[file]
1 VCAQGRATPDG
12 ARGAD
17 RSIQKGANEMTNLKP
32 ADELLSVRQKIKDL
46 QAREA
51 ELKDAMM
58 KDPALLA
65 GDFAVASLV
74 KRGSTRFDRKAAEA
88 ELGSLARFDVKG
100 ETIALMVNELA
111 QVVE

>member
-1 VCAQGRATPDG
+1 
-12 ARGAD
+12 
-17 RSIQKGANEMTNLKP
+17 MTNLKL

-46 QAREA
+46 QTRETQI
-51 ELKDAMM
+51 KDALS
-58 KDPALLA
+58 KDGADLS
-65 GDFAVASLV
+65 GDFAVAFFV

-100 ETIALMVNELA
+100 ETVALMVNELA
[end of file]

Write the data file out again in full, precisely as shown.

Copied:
1 VCAQGRATPDG
12 ARGAD
17 RSIQKGANEMTNLKP
32 ADELLSVRQKIKDL
46 QAREA
51 ELKDAMM
58 KDPALLA
65 GDFAVASLV
74 KRGSTRFDRKAAEA
88 ELGSLARFDVKG
100 ETIALMVNELA
111 QVVE

>member
-1 VCAQGRATPDG
+1 
-12 ARGAD
+12 
-17 RSIQKGANEMTNLKP
+17 MTNLKL

-46 QAREA
+46 QTRETQI
-51 ELKDAMM
+51 KDALS
-58 KDPALLA
+58 KDGADLS
-65 GDFAVASLV
+65 GDFAVAFFV

-100 ETIALMVNELA
+100 ETVALMVNELA